WASHINGTON (AP) – The Biden administration is expected to announce that it will send Ukraine a small number of high-tech, medium-range missile systems, a crucial weapon that Ukrainian leaders have been begging for while fighting to halting Russian advances in the Donbass region, US officials said on Tuesday.
The US plan tries to strike a balance between wanting to help Ukraine counter rampant Russian artillery barrage and providing weapons that could allow Ukraine to hit targets deep in Russia’s interior, and triggering an escalation of the war. President Joe Biden said Monday the US would not send Ukraine “missile systems capable of attacking Russia.”
Any weapon system can fire at Russia if it is close enough to the border. The aid package, expected to be unveiled on Wednesday, would send what the US believes are intermediate-range missiles — they can generally travel about 70 kilometers, said the officials, who spoke on condition of anonymity to discuss yet-to-be-released aid .
The expectation is that Ukraine could use the missiles in the eastern Donbass region, where they could both intercept Russian artillery and take out Russian positions in cities where heavy fighting is taking place, such as Sievierodonetsk.
Sievierodonetsk is important to Russia’s efforts to seize the Donbass before more Western arms arrive to bolster Ukraine’s defenses. The city, which is 145 kilometers south of the Russian border, is in what is the last island controlled by the Ukrainian government in the Luhansk region of Donbass.
U.S. officials didn’t say how much the aid will cost, but it will be the 11th package approved so far and the first to take the $40 billion in support recently passed by Congress in claims. The missile systems would be part of the Pentagon’s drawdown agency, so weapons would have to be removed from US inventories and shipped quickly to Ukraine. Ukrainian troops would also need training on the new systems, which could take at least a week or two.
Officials said the plan is to send Ukraine the High Mobility Artillery Rocket System, or HIMARS, which is truck-mounted and capable of transporting a six-rocket container. The system can launch a medium-range missile, which is the current plan, but can also launch a long-range missile, the Army Tactical Missile System, which has a range of about 190 miles (300 kilometers) and is not part of the plan.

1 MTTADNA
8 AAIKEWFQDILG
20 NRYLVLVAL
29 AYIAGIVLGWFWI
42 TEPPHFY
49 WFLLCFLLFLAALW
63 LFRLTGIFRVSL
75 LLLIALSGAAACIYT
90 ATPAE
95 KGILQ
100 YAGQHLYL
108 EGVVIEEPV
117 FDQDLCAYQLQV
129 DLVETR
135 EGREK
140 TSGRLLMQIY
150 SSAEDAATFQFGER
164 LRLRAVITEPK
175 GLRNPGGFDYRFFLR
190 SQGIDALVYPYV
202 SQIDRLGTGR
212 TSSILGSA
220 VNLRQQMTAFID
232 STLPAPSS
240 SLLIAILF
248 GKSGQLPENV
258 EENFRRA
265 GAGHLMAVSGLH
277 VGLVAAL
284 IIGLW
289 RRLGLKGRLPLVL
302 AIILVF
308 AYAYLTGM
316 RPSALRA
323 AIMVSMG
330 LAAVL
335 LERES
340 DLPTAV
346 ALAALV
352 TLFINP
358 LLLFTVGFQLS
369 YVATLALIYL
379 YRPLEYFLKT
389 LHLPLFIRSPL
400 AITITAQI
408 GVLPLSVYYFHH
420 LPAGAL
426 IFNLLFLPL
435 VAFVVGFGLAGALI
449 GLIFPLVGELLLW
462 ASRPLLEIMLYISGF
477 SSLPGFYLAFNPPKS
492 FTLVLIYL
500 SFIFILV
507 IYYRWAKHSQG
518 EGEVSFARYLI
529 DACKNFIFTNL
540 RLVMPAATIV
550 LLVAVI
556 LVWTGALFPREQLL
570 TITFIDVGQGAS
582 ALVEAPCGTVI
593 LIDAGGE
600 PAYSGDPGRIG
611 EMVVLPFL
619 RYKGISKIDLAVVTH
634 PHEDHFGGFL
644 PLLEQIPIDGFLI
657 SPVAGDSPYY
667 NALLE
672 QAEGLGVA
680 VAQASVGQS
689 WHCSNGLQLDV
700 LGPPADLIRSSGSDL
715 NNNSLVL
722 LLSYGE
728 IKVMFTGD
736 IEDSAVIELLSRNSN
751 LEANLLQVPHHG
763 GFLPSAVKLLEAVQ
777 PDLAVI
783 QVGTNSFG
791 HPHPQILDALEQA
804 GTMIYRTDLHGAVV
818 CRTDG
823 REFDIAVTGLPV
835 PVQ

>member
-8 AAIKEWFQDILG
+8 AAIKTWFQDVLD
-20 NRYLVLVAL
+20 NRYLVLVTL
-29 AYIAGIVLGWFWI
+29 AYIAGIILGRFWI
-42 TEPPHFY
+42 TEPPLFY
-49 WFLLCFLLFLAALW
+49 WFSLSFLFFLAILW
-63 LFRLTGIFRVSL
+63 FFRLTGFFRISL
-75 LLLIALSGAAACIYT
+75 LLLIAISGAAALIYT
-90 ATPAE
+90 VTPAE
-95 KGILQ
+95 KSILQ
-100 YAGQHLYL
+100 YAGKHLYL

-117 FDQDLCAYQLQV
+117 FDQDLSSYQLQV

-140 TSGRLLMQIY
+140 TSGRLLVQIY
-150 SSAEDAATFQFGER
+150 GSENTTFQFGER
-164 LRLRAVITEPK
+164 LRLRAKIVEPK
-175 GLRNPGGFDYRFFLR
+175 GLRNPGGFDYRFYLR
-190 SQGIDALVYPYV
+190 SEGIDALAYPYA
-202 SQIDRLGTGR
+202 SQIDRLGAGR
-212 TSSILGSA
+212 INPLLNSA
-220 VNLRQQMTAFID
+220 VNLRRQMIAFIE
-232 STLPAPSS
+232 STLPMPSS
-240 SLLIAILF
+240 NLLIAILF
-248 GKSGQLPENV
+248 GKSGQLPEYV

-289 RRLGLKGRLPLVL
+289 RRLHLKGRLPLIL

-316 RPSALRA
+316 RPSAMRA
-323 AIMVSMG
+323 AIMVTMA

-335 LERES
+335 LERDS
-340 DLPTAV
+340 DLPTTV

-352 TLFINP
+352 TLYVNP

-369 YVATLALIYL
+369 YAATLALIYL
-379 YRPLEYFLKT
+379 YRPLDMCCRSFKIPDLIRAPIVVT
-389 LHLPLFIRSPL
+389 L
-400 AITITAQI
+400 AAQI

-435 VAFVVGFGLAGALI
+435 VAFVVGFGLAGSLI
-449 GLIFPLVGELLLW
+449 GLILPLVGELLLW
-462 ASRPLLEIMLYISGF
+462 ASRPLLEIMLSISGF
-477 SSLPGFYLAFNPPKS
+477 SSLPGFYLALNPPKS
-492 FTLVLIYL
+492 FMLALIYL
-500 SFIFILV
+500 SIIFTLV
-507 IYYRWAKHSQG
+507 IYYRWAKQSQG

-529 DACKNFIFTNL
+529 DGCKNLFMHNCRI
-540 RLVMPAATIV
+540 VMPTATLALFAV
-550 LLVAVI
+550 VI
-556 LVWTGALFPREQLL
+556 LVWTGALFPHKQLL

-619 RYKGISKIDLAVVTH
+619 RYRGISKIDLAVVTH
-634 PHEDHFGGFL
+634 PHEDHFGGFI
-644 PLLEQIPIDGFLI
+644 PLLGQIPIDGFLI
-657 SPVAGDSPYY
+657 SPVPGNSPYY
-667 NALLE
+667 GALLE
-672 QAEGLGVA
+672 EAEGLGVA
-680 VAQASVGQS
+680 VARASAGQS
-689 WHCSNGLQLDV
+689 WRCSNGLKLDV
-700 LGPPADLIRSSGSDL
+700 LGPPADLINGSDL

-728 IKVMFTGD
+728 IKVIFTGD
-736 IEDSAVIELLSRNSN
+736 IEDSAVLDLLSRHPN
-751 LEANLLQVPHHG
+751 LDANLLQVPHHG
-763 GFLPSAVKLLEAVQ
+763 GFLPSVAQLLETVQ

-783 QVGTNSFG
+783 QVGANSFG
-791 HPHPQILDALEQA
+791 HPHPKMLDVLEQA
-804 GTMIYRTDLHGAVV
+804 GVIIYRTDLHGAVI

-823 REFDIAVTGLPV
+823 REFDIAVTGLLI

Since the war began in February, the US and its allies have tried to walk a fine line: send Ukraine weapons needed to ward off Russia, but not provide aid, which incites Russian President Vladimir Putin and a broader conflict triggers, which could spread to other parts of Europe.
Over time, however, the US and its allies have increased arms going to Ukraine as combat has shifted from Russia’s broader campaign to capture the capital, Kyiv, and other areas to closer skirmishes over small pieces of land east and south.
To this end, Ukrainian President Volodymyr Zelenskyy has asked the West to send several launch missile systems to Ukraine as soon as possible to help stop Russia’s demolition of cities in the Donbass. The missiles have a longer range than the howitzer artillery systems that the US has provided to Ukraine. They would allow Ukrainian forces to attack Russian troops from a distance beyond the range of Russian artillery systems.
“We are fighting for Ukraine to be equipped with all the weapons needed to change the nature of the fighting and move faster and more confidently towards the expulsion of the occupiers,” Zelenskyy said in a recent speech.
Ukraine needs multiple launch missile systems, said Philip Breedlove, a retired US Air Force general who was NATO’s top commander from 2013 to 2016.
“These are very important skills that we don’t have yet. And not only do they need them, but they’ve been very vocal about wanting them,” Breedlove said. “We need to get serious about supplying this army so it can do what the world is asking of it: fight alone on the battlefield against a world superpower.”
US and White House officials have not publicly commented on the details of the aid package.
“We continue to consider a number of systems that have the potential to be effective on the battlefield for our Ukrainian partners. But the President has indicated that we will not send long-range missiles for use outside of the battlefield in Ukraine,” State Department Ned Price said on Tuesday. “As the battle has changed its dynamic, we have also changed the type of security support we provide them, in large part because they have asked us about the different systems that will be more effective in places like Donbass.” ”
Russia has been making incremental advances in the Donbass as it seeks to take over the remaining parts of the region not yet controlled by Russian-backed separatists.
Putin has repeatedly warned the West not to send more firepower to Ukraine. The Kremlin said Putin held an 80-minute phone call with leaders of France and Germany on Saturday, during which he warned against continuing Western arms transfers.
Overall, the United States has pledged about $4.6 billion in security assistance to Ukraine since the beginning of the Biden administration, including about $3.9 billion since Russia’s Feb. 24 invasion.
AP diplomatic writer Matthew Lee and Associated Press writer Aamer Madhani contributed to this report.